According to the Water Bottlers Association of Kenya (WBAK) chairperson Henry Kabogo, the excise tax on articles of plastic, which include labels, seals and wrapping material, increased the price of bottles by a margin of 12 per cent.
“The consumer should expect a final increase on bottled water price,” Kabogo said.
The Kenya Association of Manufacturers (KAM) has faulted the government for the continued introduction of policies that increase the cost of doing business for local industries.
According to the KAM Manufacturing barometer for quarter 2, 2021, at least 64 per cent of surveyed manufacturers foresee a price increase of their manufactured goods, attributed to among others, imposition of taxes that will drive up the price of finished goods.
“The sector is faced with unpredictable fiscal and regulatory policies focused on raising revenue in the short term, undermining all efforts towards sustainable economic growth,” KAM chief executive Phyllis Wakiaga said.
She said this not only discourages industry to scale up but also leads to investors seeking more suitable, predictable and secure markets to relocate their businesses.
Manufacturers are expected to pass down the extra cost of production to consumers, whose spending power has been crippled by the ongoing pandemic.
The manufacturing industry is amongst the hardest hit sectors of the economy by the impacts of the Covid, with the 2.6 per cent growth registered in 2019 dropping to -1per cent in 2020–Economic Survey 2021.
An increase in taxes of excisable goods is expected to push more traders to short cuts mainly by engaging in illicit trade, which will see the government miss-out on potential revenues.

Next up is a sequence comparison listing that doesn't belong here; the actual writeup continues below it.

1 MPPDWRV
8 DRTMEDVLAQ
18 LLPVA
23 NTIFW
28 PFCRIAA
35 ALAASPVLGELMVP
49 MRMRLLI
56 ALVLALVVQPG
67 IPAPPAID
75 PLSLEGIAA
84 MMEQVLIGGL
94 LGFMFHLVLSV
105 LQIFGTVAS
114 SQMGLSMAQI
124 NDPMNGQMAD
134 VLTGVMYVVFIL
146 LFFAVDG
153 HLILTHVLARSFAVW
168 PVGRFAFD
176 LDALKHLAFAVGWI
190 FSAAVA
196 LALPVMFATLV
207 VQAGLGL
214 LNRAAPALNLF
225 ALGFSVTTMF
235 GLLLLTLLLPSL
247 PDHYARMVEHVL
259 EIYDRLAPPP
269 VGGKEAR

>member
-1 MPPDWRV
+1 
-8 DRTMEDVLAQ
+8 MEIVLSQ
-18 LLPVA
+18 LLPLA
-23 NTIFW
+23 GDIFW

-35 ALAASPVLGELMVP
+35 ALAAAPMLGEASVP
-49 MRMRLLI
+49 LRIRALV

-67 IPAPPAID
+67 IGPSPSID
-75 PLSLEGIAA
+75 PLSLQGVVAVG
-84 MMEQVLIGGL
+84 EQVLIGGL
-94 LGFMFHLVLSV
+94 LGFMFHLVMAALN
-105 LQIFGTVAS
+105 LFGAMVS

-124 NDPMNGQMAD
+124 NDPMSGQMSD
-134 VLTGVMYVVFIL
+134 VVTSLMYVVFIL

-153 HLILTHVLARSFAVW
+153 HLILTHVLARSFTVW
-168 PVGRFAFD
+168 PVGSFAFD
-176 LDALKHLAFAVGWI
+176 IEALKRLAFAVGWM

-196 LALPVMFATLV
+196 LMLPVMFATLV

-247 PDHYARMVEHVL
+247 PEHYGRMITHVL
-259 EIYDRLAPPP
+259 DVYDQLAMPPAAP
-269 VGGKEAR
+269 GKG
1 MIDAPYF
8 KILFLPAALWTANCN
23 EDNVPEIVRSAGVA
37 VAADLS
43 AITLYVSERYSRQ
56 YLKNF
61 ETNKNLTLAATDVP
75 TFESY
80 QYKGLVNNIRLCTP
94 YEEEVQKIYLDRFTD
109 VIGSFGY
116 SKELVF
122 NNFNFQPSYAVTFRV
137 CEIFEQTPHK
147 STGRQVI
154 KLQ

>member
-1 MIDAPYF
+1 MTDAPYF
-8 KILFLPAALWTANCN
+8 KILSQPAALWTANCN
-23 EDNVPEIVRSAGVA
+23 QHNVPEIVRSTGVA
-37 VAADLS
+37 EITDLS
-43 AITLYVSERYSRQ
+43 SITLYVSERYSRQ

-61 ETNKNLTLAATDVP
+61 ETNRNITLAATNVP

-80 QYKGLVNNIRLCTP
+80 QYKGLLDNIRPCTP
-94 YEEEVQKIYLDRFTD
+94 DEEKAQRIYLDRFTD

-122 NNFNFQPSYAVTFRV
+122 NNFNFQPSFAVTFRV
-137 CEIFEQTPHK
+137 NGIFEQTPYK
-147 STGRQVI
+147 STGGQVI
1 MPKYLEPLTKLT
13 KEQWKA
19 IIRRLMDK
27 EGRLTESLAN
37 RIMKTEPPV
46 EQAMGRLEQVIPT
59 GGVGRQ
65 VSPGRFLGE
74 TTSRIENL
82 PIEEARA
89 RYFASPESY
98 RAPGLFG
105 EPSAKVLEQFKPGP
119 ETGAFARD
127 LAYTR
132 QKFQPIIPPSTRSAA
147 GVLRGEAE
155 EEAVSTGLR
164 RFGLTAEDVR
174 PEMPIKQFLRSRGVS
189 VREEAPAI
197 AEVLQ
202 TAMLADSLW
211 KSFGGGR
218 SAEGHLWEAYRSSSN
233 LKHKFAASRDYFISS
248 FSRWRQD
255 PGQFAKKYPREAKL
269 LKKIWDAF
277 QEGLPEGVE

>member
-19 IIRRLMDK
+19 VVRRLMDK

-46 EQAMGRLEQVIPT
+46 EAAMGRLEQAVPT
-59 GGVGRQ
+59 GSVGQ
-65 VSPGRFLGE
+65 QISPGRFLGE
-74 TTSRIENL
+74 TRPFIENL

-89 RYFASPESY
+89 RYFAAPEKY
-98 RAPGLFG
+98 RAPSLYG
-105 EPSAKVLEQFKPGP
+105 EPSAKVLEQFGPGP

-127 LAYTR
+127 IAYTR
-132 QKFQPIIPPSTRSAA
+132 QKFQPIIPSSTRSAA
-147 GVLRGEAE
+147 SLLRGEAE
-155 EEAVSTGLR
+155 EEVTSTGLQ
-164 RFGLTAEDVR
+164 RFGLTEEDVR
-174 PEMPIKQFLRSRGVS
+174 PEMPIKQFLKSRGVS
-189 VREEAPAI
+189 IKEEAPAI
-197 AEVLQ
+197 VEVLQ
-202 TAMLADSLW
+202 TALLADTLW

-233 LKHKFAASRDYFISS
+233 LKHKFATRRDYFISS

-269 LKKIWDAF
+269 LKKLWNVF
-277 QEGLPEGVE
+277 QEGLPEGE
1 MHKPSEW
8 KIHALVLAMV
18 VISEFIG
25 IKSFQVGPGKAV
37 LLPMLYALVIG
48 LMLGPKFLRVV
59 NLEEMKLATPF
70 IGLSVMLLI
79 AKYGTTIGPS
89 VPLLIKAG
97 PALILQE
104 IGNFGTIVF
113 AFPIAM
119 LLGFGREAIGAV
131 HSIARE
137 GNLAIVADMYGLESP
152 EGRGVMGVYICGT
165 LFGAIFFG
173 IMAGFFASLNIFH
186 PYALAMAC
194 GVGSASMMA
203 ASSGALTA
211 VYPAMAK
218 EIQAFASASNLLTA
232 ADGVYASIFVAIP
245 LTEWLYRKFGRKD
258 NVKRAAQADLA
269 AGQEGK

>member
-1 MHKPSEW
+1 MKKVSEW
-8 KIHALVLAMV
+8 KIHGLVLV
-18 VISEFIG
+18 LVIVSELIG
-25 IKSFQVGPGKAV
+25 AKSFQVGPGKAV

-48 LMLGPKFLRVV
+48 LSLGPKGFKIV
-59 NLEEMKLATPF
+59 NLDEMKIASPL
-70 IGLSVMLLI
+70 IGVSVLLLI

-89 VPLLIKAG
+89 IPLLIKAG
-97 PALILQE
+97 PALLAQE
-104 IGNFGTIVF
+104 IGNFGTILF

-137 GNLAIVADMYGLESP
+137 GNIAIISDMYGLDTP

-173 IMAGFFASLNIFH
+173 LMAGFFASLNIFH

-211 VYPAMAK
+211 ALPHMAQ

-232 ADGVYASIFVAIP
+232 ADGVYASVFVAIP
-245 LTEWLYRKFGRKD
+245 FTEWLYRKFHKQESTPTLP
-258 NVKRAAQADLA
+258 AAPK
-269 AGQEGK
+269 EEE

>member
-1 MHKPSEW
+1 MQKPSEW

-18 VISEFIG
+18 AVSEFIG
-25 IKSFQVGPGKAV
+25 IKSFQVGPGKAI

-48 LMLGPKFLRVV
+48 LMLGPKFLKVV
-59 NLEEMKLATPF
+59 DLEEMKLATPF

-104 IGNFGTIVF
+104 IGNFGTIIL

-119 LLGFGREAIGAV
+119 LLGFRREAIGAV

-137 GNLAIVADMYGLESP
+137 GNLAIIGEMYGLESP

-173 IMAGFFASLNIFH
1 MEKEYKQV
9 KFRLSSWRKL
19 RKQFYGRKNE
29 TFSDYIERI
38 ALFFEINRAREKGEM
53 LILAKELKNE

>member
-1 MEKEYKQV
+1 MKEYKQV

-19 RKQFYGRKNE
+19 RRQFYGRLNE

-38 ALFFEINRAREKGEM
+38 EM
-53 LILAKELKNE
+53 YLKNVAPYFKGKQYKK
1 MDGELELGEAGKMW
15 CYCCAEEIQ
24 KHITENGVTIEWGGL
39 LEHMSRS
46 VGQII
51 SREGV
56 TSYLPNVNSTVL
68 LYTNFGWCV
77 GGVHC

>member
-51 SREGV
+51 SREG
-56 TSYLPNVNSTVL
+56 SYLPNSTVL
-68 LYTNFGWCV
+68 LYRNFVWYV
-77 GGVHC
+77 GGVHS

Third-party research indicates that the illicit cigarette incidence has grown from an estimated two per cent in 2015 to an estimated 23 per cent as at the first quarter of 2021. This translates to an estimated annual loss of over Sh4 billion in government revenues.
Traders at Kenyan border towns have traditionally fetched their stocks from neighbouring countries where products are cheaper, with the government missing on revenues.
For instance, the price of beer in Kenya is five times that of beer in Uganda and Tanzania which has led to increased entry of contraband into Kenya, and high enforcement cost for government which does not adequately cover the porous borders.
“The reality is that increased tobacco excise doesn’t translate to increased government revenues in Kenya, but instead drives up illicit trade. This approach is therefore untenable as it punishes legitimate manufacturers, compromising government revenues,” BAT said.
Stop Crime Kenya (StoCK) has warned that an increase in excise rates will fuel illicit trade in the country .
With a secretariat at the Consumers Federation of Kenya (Cofek), StoCK is campaigning against criminals who make a fortune smuggling and selling illicit goods.
“Kenya’s high taxes are already to blame for the smuggling of a range of goods from neighbouring countries where rates are dramatically lower,” StoCK chairman Stephen Mutoro.
Illicit trade costs Kenya an estimated Sh153 billion a year in lost taxes and robs the state of resources needed for vital services.
It also funds other criminal enterprises, breeds corruption and finances extremism across the region.
Mutoro added that illicit products put the lives of citizens at risk and destroy legitimate businesses and honest jobs.
“While enriching criminals, they reduce the revenue that government needs to deliver basic services to the poor and vulnerable, such as old-age grants, schools, clinics and a vaccine roll-out programme to deal with the Covid-19 pandemic," he said.
Two Kenyans have petitioned court to stop the impending increase in excise duty.
Isaiah Odando and Wilson Yata argue that the decision, which is slated to take effect on October 1, will put pressure on cost of living.